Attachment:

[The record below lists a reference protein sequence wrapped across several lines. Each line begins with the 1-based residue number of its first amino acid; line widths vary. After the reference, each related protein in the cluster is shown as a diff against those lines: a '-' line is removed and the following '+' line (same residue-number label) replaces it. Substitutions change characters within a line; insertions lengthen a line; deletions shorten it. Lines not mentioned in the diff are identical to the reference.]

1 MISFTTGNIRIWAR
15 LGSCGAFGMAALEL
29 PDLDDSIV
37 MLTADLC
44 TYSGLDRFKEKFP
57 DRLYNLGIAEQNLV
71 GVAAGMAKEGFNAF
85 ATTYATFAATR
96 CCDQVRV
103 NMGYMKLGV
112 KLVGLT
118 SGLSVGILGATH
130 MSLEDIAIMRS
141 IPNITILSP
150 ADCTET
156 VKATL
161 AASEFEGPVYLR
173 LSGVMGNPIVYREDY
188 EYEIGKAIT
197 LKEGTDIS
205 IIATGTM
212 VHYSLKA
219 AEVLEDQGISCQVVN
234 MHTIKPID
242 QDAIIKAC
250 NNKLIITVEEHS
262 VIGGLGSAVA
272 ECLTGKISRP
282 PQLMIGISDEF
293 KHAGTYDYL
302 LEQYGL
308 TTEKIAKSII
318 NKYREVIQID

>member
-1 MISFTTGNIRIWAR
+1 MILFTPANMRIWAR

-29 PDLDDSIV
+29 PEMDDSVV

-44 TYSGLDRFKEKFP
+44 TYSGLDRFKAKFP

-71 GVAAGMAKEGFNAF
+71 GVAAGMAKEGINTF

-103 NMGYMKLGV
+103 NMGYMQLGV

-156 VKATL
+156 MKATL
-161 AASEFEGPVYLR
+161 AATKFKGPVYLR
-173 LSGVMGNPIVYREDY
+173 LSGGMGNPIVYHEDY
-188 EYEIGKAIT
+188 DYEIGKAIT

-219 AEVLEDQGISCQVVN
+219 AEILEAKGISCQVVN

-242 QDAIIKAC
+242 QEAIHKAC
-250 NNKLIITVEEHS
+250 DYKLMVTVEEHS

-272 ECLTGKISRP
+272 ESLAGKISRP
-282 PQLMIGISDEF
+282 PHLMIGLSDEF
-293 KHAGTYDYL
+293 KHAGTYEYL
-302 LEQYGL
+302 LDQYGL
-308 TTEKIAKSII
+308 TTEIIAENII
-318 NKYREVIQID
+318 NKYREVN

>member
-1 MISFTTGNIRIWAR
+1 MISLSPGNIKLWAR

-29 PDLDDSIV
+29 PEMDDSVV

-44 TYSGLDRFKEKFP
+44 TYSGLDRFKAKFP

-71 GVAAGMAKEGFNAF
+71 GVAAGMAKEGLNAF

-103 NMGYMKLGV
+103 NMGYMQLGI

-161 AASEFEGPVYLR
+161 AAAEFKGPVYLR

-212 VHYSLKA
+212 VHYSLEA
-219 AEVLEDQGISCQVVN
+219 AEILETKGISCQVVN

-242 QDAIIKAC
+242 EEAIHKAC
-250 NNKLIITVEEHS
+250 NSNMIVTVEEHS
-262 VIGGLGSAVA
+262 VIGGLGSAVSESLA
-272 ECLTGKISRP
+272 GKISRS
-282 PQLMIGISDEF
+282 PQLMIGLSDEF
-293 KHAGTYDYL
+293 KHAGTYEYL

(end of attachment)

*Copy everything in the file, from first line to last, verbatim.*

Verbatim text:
[The record below lists a reference protein sequence wrapped across several lines. Each line begins with the 1-based residue number of its first amino acid; line widths vary. After the reference, each related protein in the cluster is shown as a diff against those lines: a '-' line is removed and the following '+' line (same residue-number label) replaces it. Substitutions change characters within a line; insertions lengthen a line; deletions shorten it. Lines not mentioned in the diff are identical to the reference.]

1 MISFTTGNIRIWAR
15 LGSCGAFGMAALEL
29 PDLDDSIV
37 MLTADLC
44 TYSGLDRFKEKFP
57 DRLYNLGIAEQNLV
71 GVAAGMAKEGFNAF
85 ATTYATFAATR
96 CCDQVRV
103 NMGYMKLGV
112 KLVGLT
118 SGLSVGILGATH
130 MSLEDIAIMRS
141 IPNITILSP
150 ADCTET
156 VKATL
161 AASEFEGPVYLR
173 LSGVMGNPIVYREDY
188 EYEIGKAIT
197 LKEGTDIS
205 IIATGTM
212 VHYSLKA
219 AEVLEDQGISCQVVN
234 MHTIKPID
242 QDAIIKAC
250 NNKLIITVEEHS
262 VIGGLGSAVA
272 ECLTGKISRP
282 PQLMIGISDEF
293 KHAGTYDYL
302 LEQYGL
308 TTEKIAKSII
318 NKYREVIQID

>member
-1 MISFTTGNIRIWAR
+1 MILFTPANMRIWAR

-29 PDLDDSIV
+29 PEMDDSVV

-44 TYSGLDRFKEKFP
+44 TYSGLDRFKAKFP

-71 GVAAGMAKEGFNAF
+71 GVAAGMAKEGINTF

-103 NMGYMKLGV
+103 NMGYMQLGV

-156 VKATL
+156 MKATL
-161 AASEFEGPVYLR
+161 AATKFKGPVYLR
-173 LSGVMGNPIVYREDY
+173 LSGGMGNPIVYHEDY
-188 EYEIGKAIT
+188 DYEIGKAIT

-219 AEVLEDQGISCQVVN
+219 AEILEAKGISCQVVN

-242 QDAIIKAC
+242 QEAIHKAC
-250 NNKLIITVEEHS
+250 DYKLMVTVEEHS

-272 ECLTGKISRP
+272 ESLAGKISRP
-282 PQLMIGISDEF
+282 PHLMIGLSDEF
-293 KHAGTYDYL
+293 KHAGTYEYL
-302 LEQYGL
+302 LDQYGL
-308 TTEKIAKSII
+308 TTEIIAENII
-318 NKYREVIQID
+318 NKYREVN

>member
-1 MISFTTGNIRIWAR
+1 MISLSPGNIKLWAR

-29 PDLDDSIV
+29 PEMDDSVV

-44 TYSGLDRFKEKFP
+44 TYSGLDRFKAKFP

-71 GVAAGMAKEGFNAF
+71 GVAAGMAKEGLNAF

-103 NMGYMKLGV
+103 NMGYMQLGI

-161 AASEFEGPVYLR
+161 AAAEFKGPVYLR

-212 VHYSLKA
+212 VHYSLEA
-219 AEVLEDQGISCQVVN
+219 AEILETKGISCQVVN

-242 QDAIIKAC
+242 EEAIHKAC
-250 NNKLIITVEEHS
+250 NSNMIVTVEEHS
-262 VIGGLGSAVA
+262 VIGGLGSAVSESLA
-272 ECLTGKISRP
+272 GKISRS
-282 PQLMIGISDEF
+282 PQLMIGLSDEF
-293 KHAGTYDYL
+293 KHAGTYEYL